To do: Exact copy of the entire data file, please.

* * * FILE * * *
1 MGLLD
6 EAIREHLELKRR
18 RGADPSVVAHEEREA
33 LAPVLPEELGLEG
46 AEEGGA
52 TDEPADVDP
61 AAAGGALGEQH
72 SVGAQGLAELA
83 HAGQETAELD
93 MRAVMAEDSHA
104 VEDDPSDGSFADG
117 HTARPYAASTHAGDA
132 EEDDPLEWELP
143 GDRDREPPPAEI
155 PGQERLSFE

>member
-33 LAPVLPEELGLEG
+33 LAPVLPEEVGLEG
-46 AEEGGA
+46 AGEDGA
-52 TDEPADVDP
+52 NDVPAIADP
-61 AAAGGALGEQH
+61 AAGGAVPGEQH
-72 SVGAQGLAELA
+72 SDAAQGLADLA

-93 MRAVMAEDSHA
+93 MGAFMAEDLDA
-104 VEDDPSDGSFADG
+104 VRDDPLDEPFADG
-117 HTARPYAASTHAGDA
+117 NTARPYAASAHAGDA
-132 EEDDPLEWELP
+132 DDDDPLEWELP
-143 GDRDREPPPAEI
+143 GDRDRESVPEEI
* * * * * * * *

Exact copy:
1 MGLLD
6 EAIREHLELKRR
18 RGADPSVVAHEEREA
33 LAPVLPEELGLEG
46 AEEGGA
52 TDEPADVDP
61 AAAGGALGEQH
72 SVGAQGLAELA
83 HAGQETAELD
93 MRAVMAEDSHA
104 VEDDPSDGSFADG
117 HTARPYAASTHAGDA
132 EEDDPLEWELP
143 GDRDREPPPAEI
155 PGQERLSFE

>member
-33 LAPVLPEELGLEG
+33 LAPVLPEEVGLEG
-46 AEEGGA
+46 AGEDGA
-52 TDEPADVDP
+52 NDVPAIADP
-61 AAAGGALGEQH
+61 AAGGAVPGEQH
-72 SVGAQGLAELA
+72 SDAAQGLADLA

-93 MRAVMAEDSHA
+93 MGAFMAEDLDA
-104 VEDDPSDGSFADG
+104 VRDDPLDEPFADG
-117 HTARPYAASTHAGDA
+117 NTARPYAASAHAGDA
-132 EEDDPLEWELP
+132 DDDDPLEWELP
-143 GDRDREPPPAEI
+143 GDRDRESVPEEI